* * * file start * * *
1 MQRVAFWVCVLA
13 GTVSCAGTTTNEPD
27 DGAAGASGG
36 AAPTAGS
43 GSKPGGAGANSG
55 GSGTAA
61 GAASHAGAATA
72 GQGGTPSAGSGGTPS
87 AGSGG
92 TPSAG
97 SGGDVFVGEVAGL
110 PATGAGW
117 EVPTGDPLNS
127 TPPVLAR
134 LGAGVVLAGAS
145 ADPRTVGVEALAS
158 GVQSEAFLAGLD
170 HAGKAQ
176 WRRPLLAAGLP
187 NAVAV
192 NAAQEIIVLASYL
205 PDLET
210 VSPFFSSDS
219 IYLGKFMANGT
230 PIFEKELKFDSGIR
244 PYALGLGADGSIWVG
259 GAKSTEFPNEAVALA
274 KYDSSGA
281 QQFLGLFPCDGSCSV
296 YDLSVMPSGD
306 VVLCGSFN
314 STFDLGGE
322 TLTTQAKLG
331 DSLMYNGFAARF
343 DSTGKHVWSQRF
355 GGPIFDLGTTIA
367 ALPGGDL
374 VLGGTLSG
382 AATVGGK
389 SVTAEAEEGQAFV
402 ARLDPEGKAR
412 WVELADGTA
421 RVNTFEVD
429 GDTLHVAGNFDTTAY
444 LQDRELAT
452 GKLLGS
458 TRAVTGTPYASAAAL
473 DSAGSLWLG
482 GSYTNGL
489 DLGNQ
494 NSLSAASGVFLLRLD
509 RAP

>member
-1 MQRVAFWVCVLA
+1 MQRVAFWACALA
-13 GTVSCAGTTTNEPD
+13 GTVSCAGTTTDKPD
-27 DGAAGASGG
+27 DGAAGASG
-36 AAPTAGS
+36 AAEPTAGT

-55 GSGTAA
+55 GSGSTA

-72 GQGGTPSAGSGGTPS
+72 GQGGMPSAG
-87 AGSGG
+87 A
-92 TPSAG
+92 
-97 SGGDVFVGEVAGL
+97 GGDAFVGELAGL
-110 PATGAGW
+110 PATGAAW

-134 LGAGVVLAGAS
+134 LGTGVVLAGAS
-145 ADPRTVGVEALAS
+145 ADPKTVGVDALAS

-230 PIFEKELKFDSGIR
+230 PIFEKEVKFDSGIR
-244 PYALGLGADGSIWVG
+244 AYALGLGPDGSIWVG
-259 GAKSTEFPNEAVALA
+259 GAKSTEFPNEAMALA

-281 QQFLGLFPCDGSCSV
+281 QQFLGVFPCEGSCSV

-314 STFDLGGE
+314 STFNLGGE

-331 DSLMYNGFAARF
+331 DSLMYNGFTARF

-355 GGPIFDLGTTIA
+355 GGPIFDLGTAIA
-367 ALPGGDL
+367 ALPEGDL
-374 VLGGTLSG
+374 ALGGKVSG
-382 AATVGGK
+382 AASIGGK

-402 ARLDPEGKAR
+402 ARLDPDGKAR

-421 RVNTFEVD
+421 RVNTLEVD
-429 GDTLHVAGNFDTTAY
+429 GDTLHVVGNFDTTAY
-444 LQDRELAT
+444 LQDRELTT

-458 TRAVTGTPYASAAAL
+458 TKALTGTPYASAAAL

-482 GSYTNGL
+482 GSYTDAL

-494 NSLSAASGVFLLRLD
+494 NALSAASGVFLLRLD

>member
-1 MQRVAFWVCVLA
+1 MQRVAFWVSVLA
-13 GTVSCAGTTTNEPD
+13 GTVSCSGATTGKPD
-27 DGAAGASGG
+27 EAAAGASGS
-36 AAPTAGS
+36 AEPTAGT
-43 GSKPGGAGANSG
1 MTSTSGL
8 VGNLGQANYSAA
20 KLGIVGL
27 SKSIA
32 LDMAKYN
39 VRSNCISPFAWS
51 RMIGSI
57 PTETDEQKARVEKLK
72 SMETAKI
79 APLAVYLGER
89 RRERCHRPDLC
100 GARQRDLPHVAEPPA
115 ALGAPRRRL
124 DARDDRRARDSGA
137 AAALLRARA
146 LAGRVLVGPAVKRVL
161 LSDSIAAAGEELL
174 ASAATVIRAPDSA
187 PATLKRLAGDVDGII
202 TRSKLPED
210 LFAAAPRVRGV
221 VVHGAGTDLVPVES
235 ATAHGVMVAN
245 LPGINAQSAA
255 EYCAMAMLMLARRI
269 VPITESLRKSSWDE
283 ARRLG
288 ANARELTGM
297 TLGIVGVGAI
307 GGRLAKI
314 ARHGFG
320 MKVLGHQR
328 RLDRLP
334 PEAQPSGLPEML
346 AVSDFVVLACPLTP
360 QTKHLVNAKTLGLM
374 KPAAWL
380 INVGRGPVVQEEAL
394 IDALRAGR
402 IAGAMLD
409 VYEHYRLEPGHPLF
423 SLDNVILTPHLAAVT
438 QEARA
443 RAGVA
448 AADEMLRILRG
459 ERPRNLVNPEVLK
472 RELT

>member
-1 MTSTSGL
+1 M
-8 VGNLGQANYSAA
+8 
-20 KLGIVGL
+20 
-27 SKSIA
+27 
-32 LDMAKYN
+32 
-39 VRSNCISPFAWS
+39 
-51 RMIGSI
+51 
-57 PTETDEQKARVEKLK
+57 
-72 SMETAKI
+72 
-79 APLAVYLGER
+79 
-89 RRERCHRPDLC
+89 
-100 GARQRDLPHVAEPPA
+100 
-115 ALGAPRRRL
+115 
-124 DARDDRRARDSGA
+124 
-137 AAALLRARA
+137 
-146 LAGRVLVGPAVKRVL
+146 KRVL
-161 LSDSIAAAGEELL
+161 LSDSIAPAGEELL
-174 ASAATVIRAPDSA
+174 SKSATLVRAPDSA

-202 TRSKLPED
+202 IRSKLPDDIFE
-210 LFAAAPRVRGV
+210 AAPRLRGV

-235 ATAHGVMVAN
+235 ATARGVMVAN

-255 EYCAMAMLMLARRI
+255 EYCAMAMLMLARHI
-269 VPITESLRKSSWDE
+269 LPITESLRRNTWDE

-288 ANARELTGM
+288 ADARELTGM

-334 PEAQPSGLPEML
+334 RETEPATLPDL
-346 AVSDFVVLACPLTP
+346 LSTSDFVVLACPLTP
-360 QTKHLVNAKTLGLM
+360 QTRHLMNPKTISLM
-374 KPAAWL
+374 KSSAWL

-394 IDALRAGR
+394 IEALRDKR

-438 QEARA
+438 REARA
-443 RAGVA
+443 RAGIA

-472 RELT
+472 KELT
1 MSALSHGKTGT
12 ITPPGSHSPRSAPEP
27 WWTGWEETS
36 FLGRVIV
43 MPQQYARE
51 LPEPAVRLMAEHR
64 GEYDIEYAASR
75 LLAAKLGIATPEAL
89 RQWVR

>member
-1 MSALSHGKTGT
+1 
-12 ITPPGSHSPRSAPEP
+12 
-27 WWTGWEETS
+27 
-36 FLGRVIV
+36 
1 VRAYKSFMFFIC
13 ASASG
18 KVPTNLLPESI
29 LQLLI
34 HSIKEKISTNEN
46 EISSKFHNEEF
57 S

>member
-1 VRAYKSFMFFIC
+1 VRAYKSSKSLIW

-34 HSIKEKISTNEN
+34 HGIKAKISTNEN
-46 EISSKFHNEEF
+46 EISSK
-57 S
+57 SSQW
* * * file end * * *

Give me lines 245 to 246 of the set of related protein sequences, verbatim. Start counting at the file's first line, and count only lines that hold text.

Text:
+1 
-12 ITPPGSHSPRSAPEP